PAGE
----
By Andy Frisk
October 9, 2009 - 18:32
Brother Voodoo aka Jericho Drumm, is now Doctor Voodoo, Sorcerer Supreme. The Relics of Agamotto have chosen him, and one of his first acts is to travel to the dark realm of Dormammu and seal him there. Not bad for a new Sorcerer Supreme as Doctor Strange, the former Sorcerer Supreme, often tangled with the Dread Dormammu and was challenged by him many times. Doctor Voodoo does get some help from Strange though, not the least of which is some helpful knowledge. Doctor Voodoo is a different Sorcerer Supreme than Strange was as Voodoo will manipulate dark magic in order to aid him on his quest to defend his universe (“your universe” as Marvelites like to say) from the forces of dark sorcery. Strange isn’t quite convinced that Voodoo’s use of the Scrying Stones of Chthon to keep tabs on the universe won’t lead to eventual disaster, but as Strange admits, the Eye of Agamotto has chosen Voodoo, so he will have faith in Voodoo as well. When Doctor Doom arrives to challenge Doctor Voodoo for possession of the Eye of Agamotto, he claims that Doctor Voodoo will bring about the destruction of this plane of existence, and Doom must save us all by possessing the Eye. Does Doom have some knowledge that gives him credence, or is Doom behaving true to form and grasping at power for himself?
It is this tension, the tension between Strange, Doom, and Voodoo, coupled with Voodoo’s own self doubt, but desire to live up to the legacy of Sorcerer Supreme, that drives the events of the first issue of Doctor Voodoo: Avenger of the Supernatural. Strange, while hesitant to endorse some of Voodoo’s techniques, supports Voodoo. Doom foresees the destruction of their plane of existence at the hands of Voodoo, but more to the point desires the mantle of Sorcerer Supreme for himself. Voodoo himself subtly reveals through his body language and comments to the spirit of his soul bound brother, Daniel, himself a former Brother Voodoo, that Voodoo has doubts himself as to his capabilities. Through his actions though, Voodoo demonstrates that he has the potential to overcome his limitation and succeed. Writer Rick Remender manages to tie together all this tension and provide his readers with yet another interesting, if oft seen, classic Marvel Comics’ hero storyline. Marvel Comics’ heroes are often plagued by self-doubt, failure, and loss, but always rise to the level of hero when they are needed. They are plagued with the same doubts, losses, and trials we all are plagued with here in the real world, and it will be interesting to watch Doctor Voodoo struggle, learn, and grow into his new role, like many Marvel Comics’ heroes have to.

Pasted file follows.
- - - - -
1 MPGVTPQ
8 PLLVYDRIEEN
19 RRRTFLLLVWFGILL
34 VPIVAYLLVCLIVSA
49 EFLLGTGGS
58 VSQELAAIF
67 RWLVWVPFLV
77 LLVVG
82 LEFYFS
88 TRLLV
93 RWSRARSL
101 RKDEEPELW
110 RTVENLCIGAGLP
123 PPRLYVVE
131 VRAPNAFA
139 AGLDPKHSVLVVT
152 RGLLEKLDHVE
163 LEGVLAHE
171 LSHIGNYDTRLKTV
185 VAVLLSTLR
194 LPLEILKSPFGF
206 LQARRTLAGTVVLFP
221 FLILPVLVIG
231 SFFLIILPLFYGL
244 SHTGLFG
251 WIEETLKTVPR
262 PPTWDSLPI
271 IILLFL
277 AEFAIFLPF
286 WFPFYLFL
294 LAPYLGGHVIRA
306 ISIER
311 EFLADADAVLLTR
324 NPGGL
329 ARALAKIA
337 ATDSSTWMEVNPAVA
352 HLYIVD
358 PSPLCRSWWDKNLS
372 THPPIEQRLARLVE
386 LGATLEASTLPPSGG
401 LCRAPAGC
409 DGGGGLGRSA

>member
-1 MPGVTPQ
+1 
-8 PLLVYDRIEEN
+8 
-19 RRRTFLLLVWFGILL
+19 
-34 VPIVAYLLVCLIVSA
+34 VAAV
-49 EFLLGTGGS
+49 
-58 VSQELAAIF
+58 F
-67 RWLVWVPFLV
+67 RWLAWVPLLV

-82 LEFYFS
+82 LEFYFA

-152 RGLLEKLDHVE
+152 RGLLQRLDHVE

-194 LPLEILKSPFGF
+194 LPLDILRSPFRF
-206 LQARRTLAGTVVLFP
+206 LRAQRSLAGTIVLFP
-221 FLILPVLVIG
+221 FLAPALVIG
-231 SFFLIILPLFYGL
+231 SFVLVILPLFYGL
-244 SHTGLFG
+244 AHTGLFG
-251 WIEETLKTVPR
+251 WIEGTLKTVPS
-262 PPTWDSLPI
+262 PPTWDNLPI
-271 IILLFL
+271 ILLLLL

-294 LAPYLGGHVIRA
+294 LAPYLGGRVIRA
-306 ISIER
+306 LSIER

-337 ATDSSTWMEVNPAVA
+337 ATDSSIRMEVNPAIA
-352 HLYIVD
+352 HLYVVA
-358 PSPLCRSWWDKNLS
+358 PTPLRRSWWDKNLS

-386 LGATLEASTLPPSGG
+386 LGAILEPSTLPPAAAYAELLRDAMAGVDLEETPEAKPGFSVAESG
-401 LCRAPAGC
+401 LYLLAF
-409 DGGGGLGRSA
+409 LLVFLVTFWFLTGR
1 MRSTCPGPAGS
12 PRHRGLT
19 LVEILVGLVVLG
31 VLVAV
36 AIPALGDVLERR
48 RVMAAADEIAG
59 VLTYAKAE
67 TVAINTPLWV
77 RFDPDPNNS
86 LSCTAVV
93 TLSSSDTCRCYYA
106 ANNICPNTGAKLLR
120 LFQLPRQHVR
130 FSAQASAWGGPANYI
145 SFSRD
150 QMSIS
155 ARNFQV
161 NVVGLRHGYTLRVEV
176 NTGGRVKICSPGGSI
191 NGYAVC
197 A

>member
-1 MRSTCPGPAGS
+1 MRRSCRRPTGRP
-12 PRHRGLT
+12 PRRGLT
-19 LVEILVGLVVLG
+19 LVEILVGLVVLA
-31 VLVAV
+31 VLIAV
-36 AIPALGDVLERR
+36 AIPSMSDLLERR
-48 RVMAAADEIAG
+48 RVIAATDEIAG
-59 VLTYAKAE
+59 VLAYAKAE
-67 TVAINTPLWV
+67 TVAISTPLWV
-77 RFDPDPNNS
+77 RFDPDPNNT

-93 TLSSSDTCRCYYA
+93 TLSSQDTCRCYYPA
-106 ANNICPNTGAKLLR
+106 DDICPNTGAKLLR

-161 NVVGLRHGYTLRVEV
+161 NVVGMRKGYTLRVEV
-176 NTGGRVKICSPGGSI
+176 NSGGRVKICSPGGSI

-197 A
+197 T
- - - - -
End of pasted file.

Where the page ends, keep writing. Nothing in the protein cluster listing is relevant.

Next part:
Jefte Palo’s art is a great match for the story that Remender is looking to tell. He manages to capture the requisite creepiness of the beings encountered by Voodoo, especially the “servant to loathsome Ogoun” she-devil who attacks Voodoo while he is at work in his medical clinic in New Orleans. She’s dark, grotesque, and otherworldly. He also effectively portrays what always seemed to be a challenge for an artist assigned to a sorcery book. Namely, when you have a cast of characters who stand, float, and glide along casting spells instead of bashing in each others’ faces, like most superhero and villains do, you have to have the characters strike poses that don’t come off as silly, like waving a magic wand or something. When they do get down to the eventual fisticuffs that all superhero and villains resort to, whether magic based or not, Palo demonstrates his command of these aspects of superhero art as well. Beaulieu’s colors are sufficiently dark and heavy on the grays and blacks, also fitting for a sorcery book. The dark tones contrast well with the dully lit eldritch bolts that fly about during mystic combat.
Overall, Doctor Voodoo: Avenger of the Supernatural gets off to a solid start artistically and storytelling wise. Making Brother Voodoo into Doctor Voodoo, Sorcerer Supreme is a good move both artistically and from a storytelling point of view. Doctor Strange hasn’t’ really been able to carry a title by himself in recent years, mainly because he’s grown into a bit of a dull character. While Voodoo isn’t nearly as well known, he has a lot of interesting attributes that will at least freshen up the magic and sorcery aspects of the Marvel Universe.
Rating: 8 /10